Over the past couple weeks I’ve been lazily sewing a child’s outfit for myself, cribbed from a couple different influences/patterns/ideas I’ve had floating around and some work from my FIT class Haute Couture Sewing Techniques. I had this really nice woven crepe that I bought from Fabscrap a little while ago and I wanted to use it for a pair of pants of some kind, initially a pair of cargo shorts since I thought blue crepe cargo shorts would be funny but then I changed my mind and wanted to do a boys’ suit. Between my recent interest in 60s designers, my abiding love for Margiela’s doll collection and my love for the joyful attire of my childhood (Hanna Andersson anyone?) and Victorian children’s outfits this seemed like a fun project.

The shorts are loosely based on Simplicity 8799, a 1979 shirt and cargo pants pattern I’ve owned for a little while now. I cut them to knee-length and slightly widened them for the kind of “knobbly knee” kids look I think is cute though I might shorten them more to mid-thigh when I finish them. They have a fly-front closure which is poorly explained in the instructions but I was able to get it right after reading a couple different blogs like this one from Closet Core. I love how crisply this fabric presses but I’ve noticed that it also warps under heat very easily (see the area to the lower left of the zipper).

I also finished all the interior seams with seam binding for the first time just to try it out. It was an easy process and I think it looks nice. You can see it more in the second photo above.

Because one of my assignments for my FIT class was to make a double-welt (or bound, or besom or slash) pocket I did so on the back of these pants. The original pattern had no back pockets (just two side seam pockets and one patch pocket on the side) which I think is sort of lazy so I added two welt pockets to the back. It took me something like five hours across two days to finish them but that’s couture for you. More warping along the back seamline of the pants… The pockets look nice.

I set these aside (we have an upcoming project for the class that will finish and line these, specifically the assignment is for a skirt but I could possibly get away with doing shorts instead), and started thinking about the jacket. Initially I ordered this fabric to recreate this Geoffrey Beene dress, which I considered doing as a shirt (and still am considering):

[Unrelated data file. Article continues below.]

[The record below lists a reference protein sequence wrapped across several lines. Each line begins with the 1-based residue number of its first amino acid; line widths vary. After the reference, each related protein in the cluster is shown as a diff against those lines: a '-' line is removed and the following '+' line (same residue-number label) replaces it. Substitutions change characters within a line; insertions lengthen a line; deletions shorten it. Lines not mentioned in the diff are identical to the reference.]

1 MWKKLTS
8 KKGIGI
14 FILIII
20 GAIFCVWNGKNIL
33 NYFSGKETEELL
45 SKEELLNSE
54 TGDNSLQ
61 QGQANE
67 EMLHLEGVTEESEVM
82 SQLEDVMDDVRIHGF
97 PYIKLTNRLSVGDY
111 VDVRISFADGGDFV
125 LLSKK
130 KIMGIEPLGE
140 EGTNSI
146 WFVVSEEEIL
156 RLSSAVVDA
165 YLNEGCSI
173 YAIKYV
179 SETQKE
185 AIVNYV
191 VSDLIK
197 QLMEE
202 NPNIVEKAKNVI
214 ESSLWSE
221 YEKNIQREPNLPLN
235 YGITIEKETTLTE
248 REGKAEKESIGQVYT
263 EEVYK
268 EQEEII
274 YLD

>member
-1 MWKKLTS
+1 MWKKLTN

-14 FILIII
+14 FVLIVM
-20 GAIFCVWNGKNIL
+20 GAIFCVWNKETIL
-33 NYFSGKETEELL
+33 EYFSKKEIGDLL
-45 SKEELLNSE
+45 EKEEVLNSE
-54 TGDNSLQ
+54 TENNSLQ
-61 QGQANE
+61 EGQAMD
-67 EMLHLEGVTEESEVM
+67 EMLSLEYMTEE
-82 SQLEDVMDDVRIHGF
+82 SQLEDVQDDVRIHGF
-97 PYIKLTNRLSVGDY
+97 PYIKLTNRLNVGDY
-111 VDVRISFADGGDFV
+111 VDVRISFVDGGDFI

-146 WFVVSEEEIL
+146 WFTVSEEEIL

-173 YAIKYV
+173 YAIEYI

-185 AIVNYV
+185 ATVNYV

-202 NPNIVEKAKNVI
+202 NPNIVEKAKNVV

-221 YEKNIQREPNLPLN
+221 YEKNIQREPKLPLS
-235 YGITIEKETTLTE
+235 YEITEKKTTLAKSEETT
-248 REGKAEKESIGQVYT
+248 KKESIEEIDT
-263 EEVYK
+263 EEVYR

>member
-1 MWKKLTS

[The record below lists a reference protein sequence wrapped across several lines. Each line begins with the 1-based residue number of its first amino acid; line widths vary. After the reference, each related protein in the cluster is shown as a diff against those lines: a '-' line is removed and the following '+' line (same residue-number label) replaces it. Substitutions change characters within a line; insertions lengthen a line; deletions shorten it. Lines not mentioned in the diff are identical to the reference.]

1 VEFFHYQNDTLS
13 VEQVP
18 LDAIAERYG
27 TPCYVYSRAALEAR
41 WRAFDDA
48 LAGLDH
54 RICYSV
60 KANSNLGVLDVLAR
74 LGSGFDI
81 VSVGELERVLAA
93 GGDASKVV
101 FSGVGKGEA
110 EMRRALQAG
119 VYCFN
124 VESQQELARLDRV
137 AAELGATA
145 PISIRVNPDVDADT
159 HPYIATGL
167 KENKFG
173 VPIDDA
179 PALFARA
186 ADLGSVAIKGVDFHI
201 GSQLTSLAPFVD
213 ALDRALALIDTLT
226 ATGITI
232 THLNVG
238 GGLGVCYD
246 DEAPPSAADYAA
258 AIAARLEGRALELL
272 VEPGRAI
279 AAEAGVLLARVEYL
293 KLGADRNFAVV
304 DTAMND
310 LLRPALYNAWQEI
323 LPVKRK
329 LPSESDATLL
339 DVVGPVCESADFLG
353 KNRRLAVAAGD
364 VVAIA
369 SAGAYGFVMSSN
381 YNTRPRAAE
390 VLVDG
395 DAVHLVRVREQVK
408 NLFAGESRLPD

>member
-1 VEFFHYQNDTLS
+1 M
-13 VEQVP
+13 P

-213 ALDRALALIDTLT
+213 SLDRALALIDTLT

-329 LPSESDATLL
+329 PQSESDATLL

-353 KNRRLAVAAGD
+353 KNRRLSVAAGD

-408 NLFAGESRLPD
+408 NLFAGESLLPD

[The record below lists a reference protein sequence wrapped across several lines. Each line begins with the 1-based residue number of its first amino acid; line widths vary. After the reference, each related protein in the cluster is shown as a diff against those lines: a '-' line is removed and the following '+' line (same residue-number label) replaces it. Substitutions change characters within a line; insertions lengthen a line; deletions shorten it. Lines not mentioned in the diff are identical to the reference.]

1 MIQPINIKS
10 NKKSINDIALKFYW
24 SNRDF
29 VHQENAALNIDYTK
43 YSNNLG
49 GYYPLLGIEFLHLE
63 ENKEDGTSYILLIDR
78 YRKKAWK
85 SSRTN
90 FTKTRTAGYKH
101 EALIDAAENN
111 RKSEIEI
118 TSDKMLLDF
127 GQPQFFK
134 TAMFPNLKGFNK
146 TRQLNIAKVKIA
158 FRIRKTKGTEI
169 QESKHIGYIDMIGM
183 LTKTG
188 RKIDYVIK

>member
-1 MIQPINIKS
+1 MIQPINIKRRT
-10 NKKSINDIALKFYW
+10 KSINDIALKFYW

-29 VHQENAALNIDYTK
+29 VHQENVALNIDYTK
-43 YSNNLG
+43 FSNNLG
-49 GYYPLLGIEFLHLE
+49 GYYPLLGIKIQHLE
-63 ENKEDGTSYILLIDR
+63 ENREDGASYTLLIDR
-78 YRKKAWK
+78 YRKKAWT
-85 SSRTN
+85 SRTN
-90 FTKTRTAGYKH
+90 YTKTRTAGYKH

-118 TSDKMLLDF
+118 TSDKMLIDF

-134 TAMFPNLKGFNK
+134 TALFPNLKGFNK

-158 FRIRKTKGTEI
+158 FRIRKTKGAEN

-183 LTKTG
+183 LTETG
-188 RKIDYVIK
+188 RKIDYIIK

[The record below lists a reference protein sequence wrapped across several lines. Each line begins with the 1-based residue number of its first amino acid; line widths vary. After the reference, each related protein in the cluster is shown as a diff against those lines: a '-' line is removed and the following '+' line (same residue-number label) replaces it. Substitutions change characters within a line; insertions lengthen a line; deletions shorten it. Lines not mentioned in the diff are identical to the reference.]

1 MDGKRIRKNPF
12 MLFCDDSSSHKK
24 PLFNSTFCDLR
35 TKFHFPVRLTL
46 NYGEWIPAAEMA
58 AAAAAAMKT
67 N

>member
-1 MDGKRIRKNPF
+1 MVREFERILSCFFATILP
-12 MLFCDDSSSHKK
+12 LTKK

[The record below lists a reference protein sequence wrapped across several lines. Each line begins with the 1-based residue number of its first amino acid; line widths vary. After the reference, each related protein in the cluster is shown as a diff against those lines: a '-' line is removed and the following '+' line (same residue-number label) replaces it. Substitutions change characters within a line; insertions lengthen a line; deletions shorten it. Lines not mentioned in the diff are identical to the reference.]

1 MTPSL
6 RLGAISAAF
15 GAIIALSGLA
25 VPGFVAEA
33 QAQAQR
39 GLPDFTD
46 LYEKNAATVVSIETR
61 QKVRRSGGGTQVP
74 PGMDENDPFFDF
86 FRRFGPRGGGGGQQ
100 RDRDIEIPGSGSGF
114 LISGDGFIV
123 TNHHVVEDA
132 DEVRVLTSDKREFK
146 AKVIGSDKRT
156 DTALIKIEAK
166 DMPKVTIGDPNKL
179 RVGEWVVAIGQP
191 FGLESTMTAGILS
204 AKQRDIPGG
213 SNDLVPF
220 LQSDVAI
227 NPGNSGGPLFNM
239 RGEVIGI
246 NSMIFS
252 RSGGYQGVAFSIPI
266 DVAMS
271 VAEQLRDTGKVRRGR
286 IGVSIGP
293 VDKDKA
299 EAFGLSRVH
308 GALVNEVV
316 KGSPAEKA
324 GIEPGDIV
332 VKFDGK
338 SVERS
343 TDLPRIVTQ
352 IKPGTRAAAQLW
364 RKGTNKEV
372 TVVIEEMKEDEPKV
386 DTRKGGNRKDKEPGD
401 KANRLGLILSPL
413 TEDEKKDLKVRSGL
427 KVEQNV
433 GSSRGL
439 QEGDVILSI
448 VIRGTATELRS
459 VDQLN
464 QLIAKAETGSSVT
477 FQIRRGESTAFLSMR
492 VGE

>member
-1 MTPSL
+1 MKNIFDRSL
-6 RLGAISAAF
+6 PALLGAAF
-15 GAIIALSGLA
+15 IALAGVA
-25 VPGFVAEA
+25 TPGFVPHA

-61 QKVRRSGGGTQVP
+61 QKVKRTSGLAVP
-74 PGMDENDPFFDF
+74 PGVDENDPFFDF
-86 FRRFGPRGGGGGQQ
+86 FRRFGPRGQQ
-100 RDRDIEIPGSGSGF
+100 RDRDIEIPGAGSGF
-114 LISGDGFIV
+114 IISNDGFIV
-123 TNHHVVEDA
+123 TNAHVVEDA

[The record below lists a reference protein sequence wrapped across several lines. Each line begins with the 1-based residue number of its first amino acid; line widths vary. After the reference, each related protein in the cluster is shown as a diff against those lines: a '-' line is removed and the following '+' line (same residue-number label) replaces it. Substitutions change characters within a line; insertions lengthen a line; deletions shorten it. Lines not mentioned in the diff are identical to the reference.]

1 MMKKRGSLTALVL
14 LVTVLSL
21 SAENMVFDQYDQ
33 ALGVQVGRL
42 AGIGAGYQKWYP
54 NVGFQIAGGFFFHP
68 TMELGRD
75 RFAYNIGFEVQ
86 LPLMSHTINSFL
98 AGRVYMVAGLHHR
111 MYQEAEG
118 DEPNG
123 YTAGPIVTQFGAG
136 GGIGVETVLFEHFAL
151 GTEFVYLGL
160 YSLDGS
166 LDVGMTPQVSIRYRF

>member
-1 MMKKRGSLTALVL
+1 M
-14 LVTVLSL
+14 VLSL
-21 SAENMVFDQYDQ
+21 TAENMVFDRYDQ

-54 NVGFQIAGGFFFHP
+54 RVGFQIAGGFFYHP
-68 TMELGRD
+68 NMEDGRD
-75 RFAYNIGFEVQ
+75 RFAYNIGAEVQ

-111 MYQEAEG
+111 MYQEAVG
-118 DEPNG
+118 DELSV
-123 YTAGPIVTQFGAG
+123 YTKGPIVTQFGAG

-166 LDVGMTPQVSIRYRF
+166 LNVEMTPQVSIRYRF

But I couldn’t decide, didn’t love the idea of that with the shorts as a set, felt a little cowed by even better Beene cutout dresses I found while researching the one above, and decided to do a little jacket instead thus completing the look. I based the collar of the jacket off Butterick 6489, a nutty 1972 tunic/shorts set I bought when I was considering different Halloween costume ideas. I patterned the jacket body loosely based on the pattern pieces and then made the lining based on my reworking of the body, keeping the original sleeves from the pattern. I’m still deciding how I’ll finish the hem which is currently pointy at the front and back – inspiration from my 1860s bodice – but it came together pretty fast. Pattern pieces:

And the jacket currently:

That’s all for now. (Should I just leave the hem as is? You know I won’t but that kind of behavior is tempting.) See you later once I finish this project. Bye!

Posted by:Patricia Torvalds

2 replies on “Working on: Child’s Sailor Outfit

  1. It wasn’t Hanna Andersson I dressed you in. It was Wooden Soldier (an online children’s clothing catalog). Remember the little sailor dress you had?

    Like

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